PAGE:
John Kirk is English, but he has lived in Arkansas for more than ten years. Raised in the Manchester area, his fascination with the US began as a graduate student, where he studied the civil rights movement. He is the author and editor of ten books, and his newest is on soldier, philanthropist, and governor Winthrop Rockefeller (yes, that Rockefeller family). It is the first ful-lscale scholarly treatment of WR’s early life.
In Arkansas, the legacy of Winthrop Rockefeller is a palpable one. Elected in 1966, WR was the first Republican Arkansas governor since Reconstruction. The fact that it took 90 years for that to happen says a lot about the political culture in which he lived. His journey from New York City to Little Rock may seem odd for someone of his stature, but in many ways it was an old American story of someone starting fresh by going west.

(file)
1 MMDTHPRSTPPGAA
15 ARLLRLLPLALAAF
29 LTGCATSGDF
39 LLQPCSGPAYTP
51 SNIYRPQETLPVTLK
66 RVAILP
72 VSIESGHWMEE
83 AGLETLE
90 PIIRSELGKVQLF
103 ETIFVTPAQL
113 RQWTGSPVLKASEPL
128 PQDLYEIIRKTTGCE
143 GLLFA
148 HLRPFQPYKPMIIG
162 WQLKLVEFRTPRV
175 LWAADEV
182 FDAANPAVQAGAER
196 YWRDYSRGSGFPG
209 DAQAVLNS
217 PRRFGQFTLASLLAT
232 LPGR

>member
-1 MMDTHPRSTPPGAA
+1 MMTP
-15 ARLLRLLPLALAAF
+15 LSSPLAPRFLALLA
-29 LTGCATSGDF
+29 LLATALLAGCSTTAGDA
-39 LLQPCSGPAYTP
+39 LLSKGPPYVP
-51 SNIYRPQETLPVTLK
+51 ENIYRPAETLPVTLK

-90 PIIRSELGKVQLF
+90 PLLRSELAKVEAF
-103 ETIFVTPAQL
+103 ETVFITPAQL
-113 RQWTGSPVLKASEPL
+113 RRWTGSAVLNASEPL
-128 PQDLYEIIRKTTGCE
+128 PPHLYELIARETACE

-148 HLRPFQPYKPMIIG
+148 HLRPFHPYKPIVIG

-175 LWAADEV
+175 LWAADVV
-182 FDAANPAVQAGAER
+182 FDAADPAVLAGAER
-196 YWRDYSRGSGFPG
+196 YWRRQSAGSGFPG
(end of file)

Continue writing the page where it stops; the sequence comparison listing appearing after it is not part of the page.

WR was a reformer, but as John shows, the governor was always progressive when it came to civil rights. A flawed man, to be sure, WR nevertheless used his money and family name for good. While he struggled as a student at Yale, he felt comfortable in the oil fields of the 1930s and as an officer during World War II, where he was wounded in the Pacific during a kamikaze attack.
John’s book stops in 1956 when WR arrives in Arkansas. The book provides a detailed and penetrating look at Rockefeller, and it sets the stage for what will no doubt be an engaging and well-researched second volume.
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